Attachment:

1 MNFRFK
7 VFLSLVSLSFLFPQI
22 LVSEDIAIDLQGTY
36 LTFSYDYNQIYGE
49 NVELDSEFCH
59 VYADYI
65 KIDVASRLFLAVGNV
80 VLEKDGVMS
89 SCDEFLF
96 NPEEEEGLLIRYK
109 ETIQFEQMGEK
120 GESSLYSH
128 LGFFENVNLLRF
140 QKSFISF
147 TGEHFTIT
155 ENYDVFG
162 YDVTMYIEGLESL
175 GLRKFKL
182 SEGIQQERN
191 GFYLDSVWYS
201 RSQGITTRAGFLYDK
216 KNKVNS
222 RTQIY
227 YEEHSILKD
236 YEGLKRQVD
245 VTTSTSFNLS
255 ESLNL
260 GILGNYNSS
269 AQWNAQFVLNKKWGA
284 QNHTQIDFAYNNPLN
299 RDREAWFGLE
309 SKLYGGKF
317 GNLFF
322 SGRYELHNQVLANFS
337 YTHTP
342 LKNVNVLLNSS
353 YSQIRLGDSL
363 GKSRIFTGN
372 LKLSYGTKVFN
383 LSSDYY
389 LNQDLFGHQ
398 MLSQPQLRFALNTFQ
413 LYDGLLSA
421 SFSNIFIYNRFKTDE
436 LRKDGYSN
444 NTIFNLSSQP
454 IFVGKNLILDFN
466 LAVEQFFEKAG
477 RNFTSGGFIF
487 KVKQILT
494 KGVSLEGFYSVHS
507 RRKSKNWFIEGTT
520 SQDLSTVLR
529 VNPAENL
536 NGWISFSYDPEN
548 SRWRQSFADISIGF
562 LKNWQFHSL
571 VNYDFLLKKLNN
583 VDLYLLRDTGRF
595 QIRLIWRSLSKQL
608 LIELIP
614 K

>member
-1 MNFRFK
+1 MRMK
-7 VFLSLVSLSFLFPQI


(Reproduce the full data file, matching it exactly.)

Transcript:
1 MNFRFK
7 VFLSLVSLSFLFPQI
22 LVSEDIAIDLQGTY
36 LTFSYDYNQIYGE
49 NVELDSEFCH
59 VYADYI
65 KIDVASRLFLAVGNV
80 VLEKDGVMS
89 SCDEFLF
96 NPEEEEGLLIRYK
109 ETIQFEQMGEK
120 GESSLYSH
128 LGFFENVNLLRF
140 QKSFISF
147 TGEHFTIT
155 ENYDVFG
162 YDVTMYIEGLESL
175 GLRKFKL
182 SEGIQQERN
191 GFYLDSVWYS
201 RSQGITTRAGFLYDK
216 KNKVNS
222 RTQIY
227 YEEHSILKD
236 YEGLKRQVD
245 VTTSTSFNLS
255 ESLNL
260 GILGNYNSS
269 AQWNAQFVLNKKWGA
284 QNHTQIDFAYNNPLN
299 RDREAWFGLE
309 SKLYGGKF
317 GNLFF
322 SGRYELHNQVLANFS
337 YTHTP
342 LKNVNVLLNSS
353 YSQIRLGDSL
363 GKSRIFTGN
372 LKLSYGTKVFN
383 LSSDYY
389 LNQDLFGHQ
398 MLSQPQLRFALNTFQ
413 LYDGLLSA
421 SFSNIFIYNRFKTDE
436 LRKDGYSN
444 NTIFNLSSQP
454 IFVGKNLILDFN
466 LAVEQFFEKAG
477 RNFTSGGFIF
487 KVKQILT
494 KGVSLEGFYSVHS
507 RRKSKNWFIEGTT
520 SQDLSTVLR
529 VNPAENL
536 NGWISFSYDPEN
548 SRWRQSFADISIGF
562 LKNWQFHSL
571 VNYDFLLKKLNN
583 VDLYLLRDTGRF
595 QIRLIWRSLSKQL
608 LIELIP
614 K

>member
-1 MNFRFK
+1 MRMK
-7 VFLSLVSLSFLFPQI